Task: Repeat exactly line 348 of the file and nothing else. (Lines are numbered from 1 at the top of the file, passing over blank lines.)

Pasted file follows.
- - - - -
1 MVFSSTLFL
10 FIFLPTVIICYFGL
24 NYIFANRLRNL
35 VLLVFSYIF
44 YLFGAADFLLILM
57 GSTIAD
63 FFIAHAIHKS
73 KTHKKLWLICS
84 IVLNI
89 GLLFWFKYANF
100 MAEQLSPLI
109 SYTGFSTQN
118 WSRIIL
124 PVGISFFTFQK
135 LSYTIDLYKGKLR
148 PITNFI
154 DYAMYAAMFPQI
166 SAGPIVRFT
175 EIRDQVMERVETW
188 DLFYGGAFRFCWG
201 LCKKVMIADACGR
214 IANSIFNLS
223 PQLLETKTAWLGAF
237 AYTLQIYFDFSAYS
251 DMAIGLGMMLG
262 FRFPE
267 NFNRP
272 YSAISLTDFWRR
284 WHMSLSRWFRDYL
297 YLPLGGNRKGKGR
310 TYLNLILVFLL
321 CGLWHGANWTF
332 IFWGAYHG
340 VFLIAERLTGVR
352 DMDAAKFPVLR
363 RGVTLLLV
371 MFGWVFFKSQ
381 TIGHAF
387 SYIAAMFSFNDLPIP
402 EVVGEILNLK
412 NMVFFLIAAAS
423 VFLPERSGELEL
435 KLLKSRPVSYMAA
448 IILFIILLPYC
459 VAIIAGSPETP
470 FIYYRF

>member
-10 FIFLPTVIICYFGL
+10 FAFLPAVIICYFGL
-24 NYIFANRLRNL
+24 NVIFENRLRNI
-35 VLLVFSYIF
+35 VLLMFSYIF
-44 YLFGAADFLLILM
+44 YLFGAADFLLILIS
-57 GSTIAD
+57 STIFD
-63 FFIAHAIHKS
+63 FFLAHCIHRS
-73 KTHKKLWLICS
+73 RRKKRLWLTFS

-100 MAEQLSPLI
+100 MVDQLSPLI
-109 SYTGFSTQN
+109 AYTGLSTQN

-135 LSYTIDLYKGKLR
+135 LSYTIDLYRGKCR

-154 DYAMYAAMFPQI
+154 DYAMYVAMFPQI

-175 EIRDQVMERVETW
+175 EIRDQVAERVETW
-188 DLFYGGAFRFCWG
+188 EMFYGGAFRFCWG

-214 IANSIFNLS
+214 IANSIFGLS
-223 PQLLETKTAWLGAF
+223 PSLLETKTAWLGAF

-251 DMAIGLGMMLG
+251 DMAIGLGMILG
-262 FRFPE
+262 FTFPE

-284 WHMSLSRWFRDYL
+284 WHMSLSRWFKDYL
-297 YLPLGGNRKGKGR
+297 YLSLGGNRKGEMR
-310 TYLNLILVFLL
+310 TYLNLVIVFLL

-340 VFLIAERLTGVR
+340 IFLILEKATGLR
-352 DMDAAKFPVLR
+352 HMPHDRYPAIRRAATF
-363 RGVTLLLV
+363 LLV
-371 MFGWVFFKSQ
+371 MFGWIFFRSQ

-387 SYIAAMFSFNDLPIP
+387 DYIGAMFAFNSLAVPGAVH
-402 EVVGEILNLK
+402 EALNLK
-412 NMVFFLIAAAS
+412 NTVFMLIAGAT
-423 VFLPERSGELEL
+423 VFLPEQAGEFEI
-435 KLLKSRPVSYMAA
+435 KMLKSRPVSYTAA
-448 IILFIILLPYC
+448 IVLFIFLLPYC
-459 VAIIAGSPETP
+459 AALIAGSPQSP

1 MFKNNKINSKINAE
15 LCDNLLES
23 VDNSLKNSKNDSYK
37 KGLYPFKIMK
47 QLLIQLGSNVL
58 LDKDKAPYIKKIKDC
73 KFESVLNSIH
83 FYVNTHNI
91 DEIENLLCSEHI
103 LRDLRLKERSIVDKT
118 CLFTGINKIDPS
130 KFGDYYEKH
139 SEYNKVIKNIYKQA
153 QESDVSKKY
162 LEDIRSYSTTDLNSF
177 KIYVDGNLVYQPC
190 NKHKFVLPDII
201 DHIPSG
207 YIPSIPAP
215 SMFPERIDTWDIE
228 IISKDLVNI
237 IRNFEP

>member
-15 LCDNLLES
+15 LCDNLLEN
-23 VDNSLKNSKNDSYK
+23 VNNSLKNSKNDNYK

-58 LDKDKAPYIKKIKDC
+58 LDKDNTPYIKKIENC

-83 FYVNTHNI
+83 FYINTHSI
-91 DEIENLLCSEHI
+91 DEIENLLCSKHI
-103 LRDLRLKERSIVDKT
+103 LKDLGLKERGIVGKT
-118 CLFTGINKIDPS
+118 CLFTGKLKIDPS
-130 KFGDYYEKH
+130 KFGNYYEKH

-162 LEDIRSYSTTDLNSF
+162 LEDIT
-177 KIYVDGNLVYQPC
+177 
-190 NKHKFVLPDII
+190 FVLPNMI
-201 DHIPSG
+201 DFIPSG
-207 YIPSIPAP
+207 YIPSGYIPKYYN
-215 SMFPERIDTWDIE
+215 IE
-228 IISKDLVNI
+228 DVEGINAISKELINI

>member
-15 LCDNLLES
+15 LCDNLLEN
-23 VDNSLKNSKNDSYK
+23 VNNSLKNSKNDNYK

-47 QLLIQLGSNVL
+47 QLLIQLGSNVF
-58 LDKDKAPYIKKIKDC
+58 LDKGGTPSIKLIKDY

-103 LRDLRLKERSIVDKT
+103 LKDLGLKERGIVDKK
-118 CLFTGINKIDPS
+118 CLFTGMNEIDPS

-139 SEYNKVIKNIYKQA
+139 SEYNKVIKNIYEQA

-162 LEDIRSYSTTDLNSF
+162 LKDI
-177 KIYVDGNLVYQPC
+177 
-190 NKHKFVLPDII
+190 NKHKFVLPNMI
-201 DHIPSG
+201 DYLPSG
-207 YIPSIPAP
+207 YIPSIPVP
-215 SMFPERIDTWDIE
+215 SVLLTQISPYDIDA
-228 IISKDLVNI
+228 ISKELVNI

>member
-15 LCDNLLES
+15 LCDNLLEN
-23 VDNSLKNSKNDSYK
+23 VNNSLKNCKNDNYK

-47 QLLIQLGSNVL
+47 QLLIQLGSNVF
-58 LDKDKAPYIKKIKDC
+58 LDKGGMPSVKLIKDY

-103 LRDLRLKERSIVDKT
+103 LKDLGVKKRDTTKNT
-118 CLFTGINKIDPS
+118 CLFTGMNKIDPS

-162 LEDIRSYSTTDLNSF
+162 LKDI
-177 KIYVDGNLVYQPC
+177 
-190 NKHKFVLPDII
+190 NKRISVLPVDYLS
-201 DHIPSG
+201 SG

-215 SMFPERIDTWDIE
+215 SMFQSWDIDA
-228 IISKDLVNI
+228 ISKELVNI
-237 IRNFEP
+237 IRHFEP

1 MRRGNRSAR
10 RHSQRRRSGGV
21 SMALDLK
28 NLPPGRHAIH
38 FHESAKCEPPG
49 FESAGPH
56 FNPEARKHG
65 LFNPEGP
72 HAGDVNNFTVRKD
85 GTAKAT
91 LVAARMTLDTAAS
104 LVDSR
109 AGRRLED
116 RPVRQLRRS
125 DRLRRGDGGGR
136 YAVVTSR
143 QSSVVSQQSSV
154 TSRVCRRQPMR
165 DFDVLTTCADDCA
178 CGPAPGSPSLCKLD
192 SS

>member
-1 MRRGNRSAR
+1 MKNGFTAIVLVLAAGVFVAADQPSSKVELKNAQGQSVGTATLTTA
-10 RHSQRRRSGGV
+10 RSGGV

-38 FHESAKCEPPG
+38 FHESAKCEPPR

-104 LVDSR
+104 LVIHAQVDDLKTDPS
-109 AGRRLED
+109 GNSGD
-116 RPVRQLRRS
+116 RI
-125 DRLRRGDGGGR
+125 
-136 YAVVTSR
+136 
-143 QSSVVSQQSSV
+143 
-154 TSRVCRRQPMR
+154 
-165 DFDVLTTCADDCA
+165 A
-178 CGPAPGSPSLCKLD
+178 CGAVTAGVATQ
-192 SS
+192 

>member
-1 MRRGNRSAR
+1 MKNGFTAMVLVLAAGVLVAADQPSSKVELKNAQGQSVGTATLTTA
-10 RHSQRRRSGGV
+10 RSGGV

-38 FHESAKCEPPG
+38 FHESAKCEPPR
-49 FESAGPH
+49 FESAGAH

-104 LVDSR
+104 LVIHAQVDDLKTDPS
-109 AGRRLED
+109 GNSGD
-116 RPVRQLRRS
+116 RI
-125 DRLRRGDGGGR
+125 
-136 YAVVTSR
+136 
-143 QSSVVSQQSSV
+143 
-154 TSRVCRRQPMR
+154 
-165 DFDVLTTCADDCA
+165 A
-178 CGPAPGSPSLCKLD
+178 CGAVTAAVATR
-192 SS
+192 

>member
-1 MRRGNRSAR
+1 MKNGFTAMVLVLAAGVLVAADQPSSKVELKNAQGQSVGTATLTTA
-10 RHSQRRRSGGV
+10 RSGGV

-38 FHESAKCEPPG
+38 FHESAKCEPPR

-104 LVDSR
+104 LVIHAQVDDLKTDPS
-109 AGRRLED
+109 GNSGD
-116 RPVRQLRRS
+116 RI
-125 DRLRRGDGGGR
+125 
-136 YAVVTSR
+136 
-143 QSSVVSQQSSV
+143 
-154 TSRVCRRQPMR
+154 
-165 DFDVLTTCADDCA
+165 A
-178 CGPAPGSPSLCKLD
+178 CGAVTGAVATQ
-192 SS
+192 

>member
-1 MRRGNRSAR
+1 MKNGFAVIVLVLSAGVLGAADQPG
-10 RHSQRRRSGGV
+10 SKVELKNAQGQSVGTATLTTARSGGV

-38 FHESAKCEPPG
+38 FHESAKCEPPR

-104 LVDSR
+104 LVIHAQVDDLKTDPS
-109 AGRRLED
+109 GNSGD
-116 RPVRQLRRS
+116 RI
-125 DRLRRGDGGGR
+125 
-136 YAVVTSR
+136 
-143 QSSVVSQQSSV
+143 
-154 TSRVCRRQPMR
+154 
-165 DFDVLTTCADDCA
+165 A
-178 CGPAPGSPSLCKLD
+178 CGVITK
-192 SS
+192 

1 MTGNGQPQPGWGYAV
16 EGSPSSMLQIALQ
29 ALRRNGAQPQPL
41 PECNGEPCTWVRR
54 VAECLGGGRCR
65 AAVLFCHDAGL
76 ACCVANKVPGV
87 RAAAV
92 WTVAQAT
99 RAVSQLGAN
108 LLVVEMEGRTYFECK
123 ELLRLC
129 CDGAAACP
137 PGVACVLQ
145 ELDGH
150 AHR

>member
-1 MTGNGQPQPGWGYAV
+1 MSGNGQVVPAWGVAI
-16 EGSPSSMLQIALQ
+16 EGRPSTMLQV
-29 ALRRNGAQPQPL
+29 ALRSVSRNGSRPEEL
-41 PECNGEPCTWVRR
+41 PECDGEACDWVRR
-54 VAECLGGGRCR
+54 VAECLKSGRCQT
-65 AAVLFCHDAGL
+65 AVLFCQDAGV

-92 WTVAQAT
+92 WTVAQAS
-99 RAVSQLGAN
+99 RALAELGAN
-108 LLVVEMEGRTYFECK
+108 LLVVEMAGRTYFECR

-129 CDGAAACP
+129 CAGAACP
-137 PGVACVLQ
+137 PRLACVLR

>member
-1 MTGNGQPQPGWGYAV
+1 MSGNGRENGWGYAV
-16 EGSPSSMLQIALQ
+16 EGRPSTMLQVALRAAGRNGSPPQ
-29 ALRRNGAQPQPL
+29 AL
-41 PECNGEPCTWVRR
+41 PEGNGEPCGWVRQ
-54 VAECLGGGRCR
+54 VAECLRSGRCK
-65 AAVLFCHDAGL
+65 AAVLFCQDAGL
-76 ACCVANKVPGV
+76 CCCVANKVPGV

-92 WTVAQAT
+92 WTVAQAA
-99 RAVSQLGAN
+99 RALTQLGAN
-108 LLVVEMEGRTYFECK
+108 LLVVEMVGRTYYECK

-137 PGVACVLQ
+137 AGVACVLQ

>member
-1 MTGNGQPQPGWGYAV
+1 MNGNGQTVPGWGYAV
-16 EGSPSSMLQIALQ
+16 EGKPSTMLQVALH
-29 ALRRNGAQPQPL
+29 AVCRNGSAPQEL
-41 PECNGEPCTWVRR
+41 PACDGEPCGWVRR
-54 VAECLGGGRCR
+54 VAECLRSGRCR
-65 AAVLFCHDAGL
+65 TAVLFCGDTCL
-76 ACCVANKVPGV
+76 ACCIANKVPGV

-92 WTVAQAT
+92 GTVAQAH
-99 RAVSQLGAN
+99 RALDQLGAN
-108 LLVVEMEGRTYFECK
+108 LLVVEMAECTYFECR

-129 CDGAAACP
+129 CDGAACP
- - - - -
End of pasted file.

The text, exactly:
-192 SS